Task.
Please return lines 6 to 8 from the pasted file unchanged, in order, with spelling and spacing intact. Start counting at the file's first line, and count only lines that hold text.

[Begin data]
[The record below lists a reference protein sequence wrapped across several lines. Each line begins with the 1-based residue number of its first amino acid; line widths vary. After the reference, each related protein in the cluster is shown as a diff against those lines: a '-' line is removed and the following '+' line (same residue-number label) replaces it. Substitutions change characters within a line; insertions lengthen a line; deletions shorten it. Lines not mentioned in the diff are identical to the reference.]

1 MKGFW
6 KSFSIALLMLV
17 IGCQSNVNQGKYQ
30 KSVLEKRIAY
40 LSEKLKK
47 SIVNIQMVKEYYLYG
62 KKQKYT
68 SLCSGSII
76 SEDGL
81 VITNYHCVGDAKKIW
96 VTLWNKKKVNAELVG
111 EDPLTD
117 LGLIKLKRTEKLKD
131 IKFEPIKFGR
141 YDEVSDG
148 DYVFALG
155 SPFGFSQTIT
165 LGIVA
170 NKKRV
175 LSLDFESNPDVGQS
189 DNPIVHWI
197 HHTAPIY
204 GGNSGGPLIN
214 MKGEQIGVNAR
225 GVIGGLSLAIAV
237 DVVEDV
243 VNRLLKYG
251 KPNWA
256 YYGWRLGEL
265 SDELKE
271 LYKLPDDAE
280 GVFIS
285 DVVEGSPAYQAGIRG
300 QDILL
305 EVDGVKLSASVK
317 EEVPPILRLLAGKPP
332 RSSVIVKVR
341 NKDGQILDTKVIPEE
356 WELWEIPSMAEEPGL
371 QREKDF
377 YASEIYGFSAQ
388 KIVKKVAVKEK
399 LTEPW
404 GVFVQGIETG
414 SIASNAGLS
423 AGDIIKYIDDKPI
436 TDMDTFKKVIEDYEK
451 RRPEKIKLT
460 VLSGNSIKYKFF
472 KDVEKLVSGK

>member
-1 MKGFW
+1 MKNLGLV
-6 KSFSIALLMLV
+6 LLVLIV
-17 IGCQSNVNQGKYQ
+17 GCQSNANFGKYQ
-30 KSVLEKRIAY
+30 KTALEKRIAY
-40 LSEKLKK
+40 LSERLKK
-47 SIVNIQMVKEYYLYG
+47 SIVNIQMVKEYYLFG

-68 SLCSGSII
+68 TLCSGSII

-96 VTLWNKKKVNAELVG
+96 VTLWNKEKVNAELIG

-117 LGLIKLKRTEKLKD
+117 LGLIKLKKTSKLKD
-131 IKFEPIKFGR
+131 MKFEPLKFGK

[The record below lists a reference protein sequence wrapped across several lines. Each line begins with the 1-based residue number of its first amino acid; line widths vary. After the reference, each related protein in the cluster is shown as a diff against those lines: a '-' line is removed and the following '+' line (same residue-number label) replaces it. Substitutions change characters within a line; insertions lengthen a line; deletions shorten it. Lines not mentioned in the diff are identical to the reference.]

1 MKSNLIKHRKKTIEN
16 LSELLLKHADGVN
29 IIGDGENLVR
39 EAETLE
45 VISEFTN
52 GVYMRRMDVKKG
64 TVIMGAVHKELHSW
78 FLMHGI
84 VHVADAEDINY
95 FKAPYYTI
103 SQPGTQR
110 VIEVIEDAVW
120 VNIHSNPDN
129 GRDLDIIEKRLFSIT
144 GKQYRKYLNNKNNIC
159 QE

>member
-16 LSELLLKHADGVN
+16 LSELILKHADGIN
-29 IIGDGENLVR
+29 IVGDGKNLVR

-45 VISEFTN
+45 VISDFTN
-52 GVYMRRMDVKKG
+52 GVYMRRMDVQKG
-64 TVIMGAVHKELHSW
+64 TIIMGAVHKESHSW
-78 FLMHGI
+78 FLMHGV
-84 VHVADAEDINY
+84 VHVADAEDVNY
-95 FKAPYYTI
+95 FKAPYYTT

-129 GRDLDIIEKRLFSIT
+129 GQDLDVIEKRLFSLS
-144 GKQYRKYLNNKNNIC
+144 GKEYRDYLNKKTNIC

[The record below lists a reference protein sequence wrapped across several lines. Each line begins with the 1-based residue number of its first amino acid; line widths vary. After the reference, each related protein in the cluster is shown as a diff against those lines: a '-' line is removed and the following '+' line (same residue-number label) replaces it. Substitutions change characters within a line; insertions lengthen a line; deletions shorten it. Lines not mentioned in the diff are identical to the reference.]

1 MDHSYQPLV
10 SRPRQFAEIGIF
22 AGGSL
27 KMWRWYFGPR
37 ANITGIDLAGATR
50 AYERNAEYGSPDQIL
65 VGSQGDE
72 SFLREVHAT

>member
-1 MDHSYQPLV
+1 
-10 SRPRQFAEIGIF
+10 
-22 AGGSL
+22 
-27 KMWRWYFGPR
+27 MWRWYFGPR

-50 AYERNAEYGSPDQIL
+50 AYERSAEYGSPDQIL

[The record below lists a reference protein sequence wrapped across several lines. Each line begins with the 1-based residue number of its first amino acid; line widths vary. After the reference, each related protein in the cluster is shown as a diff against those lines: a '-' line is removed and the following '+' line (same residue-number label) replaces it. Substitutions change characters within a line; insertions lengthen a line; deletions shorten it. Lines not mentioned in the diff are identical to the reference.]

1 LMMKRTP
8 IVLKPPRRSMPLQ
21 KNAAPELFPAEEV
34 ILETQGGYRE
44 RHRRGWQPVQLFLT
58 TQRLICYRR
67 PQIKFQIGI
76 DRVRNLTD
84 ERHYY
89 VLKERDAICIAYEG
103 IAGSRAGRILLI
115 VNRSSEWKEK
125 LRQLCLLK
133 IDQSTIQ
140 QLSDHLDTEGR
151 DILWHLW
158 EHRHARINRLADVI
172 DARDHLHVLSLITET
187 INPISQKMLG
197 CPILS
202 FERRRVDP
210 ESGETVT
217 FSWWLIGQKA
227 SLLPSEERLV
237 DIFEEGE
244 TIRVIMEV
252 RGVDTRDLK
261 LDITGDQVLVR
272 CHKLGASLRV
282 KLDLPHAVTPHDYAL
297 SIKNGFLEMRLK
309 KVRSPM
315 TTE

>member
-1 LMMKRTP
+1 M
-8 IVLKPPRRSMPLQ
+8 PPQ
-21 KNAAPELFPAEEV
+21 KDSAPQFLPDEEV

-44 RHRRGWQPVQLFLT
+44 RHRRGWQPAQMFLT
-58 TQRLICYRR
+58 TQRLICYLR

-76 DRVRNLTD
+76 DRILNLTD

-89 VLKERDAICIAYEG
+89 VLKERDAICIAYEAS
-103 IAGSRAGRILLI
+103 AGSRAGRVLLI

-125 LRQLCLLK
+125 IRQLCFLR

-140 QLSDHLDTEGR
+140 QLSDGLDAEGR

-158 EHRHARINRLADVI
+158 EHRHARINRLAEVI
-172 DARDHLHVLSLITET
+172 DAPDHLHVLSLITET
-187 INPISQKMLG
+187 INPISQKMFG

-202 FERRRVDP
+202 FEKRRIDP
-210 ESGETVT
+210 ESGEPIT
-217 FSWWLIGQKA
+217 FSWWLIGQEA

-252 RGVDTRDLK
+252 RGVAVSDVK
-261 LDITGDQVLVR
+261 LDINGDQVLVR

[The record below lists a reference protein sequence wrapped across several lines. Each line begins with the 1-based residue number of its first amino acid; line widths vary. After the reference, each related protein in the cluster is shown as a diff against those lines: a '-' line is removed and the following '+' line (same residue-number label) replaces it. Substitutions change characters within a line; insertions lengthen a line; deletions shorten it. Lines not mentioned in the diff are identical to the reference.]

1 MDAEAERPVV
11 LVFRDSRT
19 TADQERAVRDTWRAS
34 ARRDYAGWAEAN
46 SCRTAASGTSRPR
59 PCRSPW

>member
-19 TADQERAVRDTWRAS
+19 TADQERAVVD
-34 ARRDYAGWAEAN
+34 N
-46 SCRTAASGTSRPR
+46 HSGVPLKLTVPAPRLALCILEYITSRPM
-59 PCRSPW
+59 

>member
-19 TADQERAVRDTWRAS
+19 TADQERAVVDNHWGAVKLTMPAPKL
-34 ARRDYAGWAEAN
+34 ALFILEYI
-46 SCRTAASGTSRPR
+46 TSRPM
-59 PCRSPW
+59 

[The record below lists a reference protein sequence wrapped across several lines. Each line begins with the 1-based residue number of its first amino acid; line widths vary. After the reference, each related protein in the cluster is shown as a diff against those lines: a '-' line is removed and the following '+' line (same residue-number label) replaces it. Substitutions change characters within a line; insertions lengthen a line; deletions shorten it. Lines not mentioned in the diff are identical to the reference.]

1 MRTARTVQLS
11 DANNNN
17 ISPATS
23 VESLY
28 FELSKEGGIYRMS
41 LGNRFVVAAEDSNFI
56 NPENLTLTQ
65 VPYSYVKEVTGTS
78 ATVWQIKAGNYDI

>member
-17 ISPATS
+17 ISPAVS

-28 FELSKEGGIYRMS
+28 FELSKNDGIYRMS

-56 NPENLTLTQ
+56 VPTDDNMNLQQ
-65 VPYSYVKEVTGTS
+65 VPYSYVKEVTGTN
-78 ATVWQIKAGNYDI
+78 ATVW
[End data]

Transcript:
40 LSEKLKK
47 SIVNIQMVKEYYLYG
62 KKQKYT